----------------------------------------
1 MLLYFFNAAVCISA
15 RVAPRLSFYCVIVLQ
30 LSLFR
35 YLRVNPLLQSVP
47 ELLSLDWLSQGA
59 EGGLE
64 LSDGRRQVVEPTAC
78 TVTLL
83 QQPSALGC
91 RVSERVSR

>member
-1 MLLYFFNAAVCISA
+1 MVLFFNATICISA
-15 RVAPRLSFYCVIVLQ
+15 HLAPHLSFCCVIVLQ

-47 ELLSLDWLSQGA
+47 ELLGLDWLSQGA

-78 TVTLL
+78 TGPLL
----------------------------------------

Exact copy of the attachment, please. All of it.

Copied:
1 MLLYFFNAAVCISA
15 RVAPRLSFYCVIVLQ
30 LSLFR
35 YLRVNPLLQSVP
47 ELLSLDWLSQGA
59 EGGLE
64 LSDGRRQVVEPTAC
78 TVTLL
83 QQPSALGC
91 RVSERVSR

>member
-1 MLLYFFNAAVCISA
+1 MVLFFNATICISA
-15 RVAPRLSFYCVIVLQ
+15 HLAPHLSFCCVIVLQ

-47 ELLSLDWLSQGA
+47 ELLGLDWLSQGA

-78 TVTLL
+78 TGPLL